“Show how it is possible to determine the height of a tall building with the aid of a barometer.”
Since it was a Physics exam, the Professor had been expecting a nice, neat Physics answer along these lines:
“Take the barometer to the top of the building and lean over the edge of the roof. Drop that barometer, timing its fall with a stopwatch. Then using the formula S = ½at², calculate the height of the building.”
Most of the students presumably went along with the professor and gave “nice, theory-based” Physics-like answers, as expected. But as it so often happens at university, one student came up with a very unlikely, and very un-physics-like answer:
“Take a barometer to the top of the building, attach a long rope to it, lower the barometer to the street and then bring it up, measuring the length of the rope. The length of the rope is the height of the building.”
Of course, the student’s answer was correct, and as most people would say, this was a more realistic answer than the expected physics-like responses. But, from the academic’s point of view, this question demonstrated no understanding of physics at all, and marking it correct would imply that the student had understood the taught concepts sufficiently enough to apply them to practical contexts. Nevertheless, the long and short of it is that the student got the marks.
The Dutiful University Student
For lack of a better classification label, I shall call this next group of students the dutiful university student group. These are the students who dutifully attend university and carry out their academic studies. They mostly attend all lectures and all tutorial workshops. They submit their coursework on time, and their academic performance ranges from the “passably fine” to “adequate”. During end of year examination boards, these are the students one hardly looks at. They satisfy all requirements, and dutifully go through university, and go on to be dutifully employed in the world at large.
If you are one of the cynical academics who live only to do discipline-based research, and to chase the Research Excellence Framework (REF), you can wish for no other student category than this group. They rarely ask questions, rarely participate in the various academic surveys, and if pressed to complete some important survey, like the much feared National Student Survey, they dutifully give non-committal answers that do not rock the boat. However, for those academics who believe in the transformative power of the university system, these students are the ultimate challenge. Can this group be challenged enough to raise their game beyond their current level? Can you put enough fire into the bellies of these students and turn them into agents of change, both within the university system and beyond in everyday life? These are difficult questions, and I suspect that currently no viable solution exists.
And these should be disturbing questions to everyone, industry leaders and the ordinary person in the street included. This is because by and large, it is anticipated that economies of the future will depend on the nature of the skills and attributes possessed by graduates entering the workforce. As far back as 2005, Radcliffe wrote that “innovation and its impact on national wealth creation within a globalized economy are currently high on the political agenda in many countries.” Indeed, entrepreneurship and innovation skills are now some of the most highly sought after graduate attributes and skills, and it is questionable if the dutiful student category, which is by far the largest student category, are innovative, entrepreneurial and adaptive enough to thrive in the competitive and fast-paced dynamic workplaces of the future.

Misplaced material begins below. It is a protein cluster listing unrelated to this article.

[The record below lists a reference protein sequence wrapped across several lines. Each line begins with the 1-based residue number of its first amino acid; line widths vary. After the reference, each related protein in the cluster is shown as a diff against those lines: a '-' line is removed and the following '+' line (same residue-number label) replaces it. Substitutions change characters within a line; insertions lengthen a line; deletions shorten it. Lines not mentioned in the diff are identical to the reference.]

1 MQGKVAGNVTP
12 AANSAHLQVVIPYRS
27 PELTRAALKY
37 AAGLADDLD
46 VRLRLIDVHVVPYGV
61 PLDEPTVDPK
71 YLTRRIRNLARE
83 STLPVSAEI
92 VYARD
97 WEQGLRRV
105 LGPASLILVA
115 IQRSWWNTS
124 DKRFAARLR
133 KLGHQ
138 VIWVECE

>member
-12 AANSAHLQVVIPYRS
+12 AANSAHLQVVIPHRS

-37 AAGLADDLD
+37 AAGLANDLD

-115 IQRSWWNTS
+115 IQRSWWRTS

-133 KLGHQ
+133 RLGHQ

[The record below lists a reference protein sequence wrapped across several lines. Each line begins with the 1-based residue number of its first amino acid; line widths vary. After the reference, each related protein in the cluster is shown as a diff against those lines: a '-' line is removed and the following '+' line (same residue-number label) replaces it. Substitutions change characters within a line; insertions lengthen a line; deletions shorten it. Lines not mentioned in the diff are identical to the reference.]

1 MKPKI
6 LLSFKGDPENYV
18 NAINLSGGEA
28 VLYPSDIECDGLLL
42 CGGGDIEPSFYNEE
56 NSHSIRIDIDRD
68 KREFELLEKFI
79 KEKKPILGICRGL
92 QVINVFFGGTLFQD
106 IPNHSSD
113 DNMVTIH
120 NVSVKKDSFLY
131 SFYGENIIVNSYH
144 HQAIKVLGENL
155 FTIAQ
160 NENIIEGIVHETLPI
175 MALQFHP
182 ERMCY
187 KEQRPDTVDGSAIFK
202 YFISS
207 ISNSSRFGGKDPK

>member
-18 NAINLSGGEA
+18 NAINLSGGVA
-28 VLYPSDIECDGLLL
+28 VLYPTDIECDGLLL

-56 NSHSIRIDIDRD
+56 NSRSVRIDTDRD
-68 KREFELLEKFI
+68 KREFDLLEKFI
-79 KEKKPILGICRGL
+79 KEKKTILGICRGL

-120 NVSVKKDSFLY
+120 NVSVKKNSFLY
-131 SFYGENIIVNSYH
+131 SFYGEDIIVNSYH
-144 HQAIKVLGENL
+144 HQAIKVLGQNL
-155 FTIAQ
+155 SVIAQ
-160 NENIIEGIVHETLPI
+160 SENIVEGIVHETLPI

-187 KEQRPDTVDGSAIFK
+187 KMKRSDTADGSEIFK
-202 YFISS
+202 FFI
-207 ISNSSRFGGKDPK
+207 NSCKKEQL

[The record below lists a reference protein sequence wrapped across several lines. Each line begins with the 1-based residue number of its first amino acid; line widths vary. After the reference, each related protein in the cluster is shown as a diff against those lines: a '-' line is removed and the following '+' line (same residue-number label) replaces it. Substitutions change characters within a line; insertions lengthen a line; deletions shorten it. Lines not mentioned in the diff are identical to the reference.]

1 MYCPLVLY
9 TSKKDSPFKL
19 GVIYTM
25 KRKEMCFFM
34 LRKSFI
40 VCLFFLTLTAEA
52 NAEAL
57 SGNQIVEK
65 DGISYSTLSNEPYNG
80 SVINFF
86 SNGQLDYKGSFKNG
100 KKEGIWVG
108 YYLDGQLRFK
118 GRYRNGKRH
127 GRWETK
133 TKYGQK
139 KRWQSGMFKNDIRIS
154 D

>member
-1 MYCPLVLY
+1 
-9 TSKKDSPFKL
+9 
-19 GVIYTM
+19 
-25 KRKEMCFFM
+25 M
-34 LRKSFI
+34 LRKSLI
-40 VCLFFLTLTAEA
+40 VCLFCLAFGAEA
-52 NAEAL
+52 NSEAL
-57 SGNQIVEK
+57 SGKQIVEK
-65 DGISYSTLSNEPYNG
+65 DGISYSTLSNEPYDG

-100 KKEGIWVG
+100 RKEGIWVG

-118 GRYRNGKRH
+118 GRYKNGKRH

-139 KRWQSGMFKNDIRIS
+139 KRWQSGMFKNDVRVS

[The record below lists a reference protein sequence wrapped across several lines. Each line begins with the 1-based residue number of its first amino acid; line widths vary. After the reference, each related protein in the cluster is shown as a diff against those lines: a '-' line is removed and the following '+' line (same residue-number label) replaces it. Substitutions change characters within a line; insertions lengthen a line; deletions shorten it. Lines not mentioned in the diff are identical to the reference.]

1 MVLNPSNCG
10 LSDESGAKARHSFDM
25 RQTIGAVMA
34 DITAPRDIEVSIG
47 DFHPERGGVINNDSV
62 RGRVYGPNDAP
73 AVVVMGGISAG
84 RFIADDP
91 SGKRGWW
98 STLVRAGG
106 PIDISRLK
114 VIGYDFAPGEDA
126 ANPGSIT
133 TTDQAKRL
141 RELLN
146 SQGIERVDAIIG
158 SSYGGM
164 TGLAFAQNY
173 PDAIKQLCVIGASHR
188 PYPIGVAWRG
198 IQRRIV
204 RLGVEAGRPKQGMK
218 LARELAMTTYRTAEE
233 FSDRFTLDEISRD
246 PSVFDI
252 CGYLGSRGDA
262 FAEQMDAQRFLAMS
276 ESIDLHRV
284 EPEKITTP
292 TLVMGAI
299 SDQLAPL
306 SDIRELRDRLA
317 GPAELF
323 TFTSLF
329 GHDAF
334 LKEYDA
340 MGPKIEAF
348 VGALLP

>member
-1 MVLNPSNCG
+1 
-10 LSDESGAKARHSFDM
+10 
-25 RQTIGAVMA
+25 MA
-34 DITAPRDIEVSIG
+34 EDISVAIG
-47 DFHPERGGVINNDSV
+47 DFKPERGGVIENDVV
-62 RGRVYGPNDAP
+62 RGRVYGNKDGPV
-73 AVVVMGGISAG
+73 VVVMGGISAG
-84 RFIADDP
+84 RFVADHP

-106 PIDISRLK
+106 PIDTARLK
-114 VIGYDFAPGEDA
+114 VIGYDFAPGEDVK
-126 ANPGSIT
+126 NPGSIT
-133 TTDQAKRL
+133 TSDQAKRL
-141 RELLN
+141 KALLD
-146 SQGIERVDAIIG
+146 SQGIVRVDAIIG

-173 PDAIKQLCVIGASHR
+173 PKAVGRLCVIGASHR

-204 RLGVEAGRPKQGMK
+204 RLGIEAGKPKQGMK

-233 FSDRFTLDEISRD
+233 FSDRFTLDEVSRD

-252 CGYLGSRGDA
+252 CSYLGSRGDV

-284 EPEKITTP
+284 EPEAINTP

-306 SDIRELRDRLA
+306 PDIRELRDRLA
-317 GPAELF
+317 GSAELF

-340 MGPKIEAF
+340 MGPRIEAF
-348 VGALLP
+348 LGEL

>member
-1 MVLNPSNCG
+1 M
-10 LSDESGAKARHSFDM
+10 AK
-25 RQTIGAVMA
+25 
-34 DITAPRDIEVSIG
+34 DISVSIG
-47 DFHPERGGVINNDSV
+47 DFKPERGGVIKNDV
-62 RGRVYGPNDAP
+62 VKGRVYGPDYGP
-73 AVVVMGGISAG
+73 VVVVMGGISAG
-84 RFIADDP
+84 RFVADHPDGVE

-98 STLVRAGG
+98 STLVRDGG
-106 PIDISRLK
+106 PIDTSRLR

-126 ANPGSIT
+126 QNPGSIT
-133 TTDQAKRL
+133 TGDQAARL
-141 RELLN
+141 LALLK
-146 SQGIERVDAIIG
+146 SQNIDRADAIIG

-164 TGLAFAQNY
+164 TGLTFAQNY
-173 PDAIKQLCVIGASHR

The Disconnected Student
I have opted to call my last student category the disconnected student group. These students typically end up falling out of the university system. This category comprises those students whose class attendance is at best erratic. They submit coursework as and when they wish, and mostly they don’t. If they choose to come to exams, they often get ridiculously low marks, to the consternation and shock of most academics. Compared to other student categories, they are often very few in number, possibly one or two in an average-sized class of fifty. However, at the end of the year, they often end up taking more than half the deliberation time in the examination boards. They often have quite high entry grades when they come into university, but their academic performance bears no relation to this at all. They are disconnected from academic work, disconnected from the university system, and largely disconnected from the rest of the student body.
These are the students that we, as the university community, are failing. They spend one or two precious years of their lives at university, and ultimately end up with nothing to show for it. Not only that, these students seem to be on a downward spiral to oblivion, and unless they meet with some corrective intervention at some point in their lives, these students are to all intents and purposes lost to society, and lost to their families. As demonstrated by their entry level grades, these students have the potential to excel, but for some reason, possibly non-academic, they lose control of their academic lives. And as a parent, or sibling, one of the most harrowing experiences one can encounter is to witness your child, sister or brother spiralling out of control and into oblivion. And this pain lasts for an entire lifetime, and no cost can be ascribed to it.
Because they are so few, and because they can easily blight a university’s track-record, it makes economic sense to drive these students out of the university system as early as possible. However, as the adage goes, a society is judged by how it treats the least among them. And ultimately we in the university stand to be judged by how we treat these failing students. Of course, this requires professional staff to handle the myriads of problems afflicting this category. But this is not helped by the current economic environment whereby professional services staff are often the first to be laid off whenever cost-cutting measures are mooted. Perhaps the solution could be to share key professional services staff between two or more universities – a pooling together of resources for the mutual benefit of all.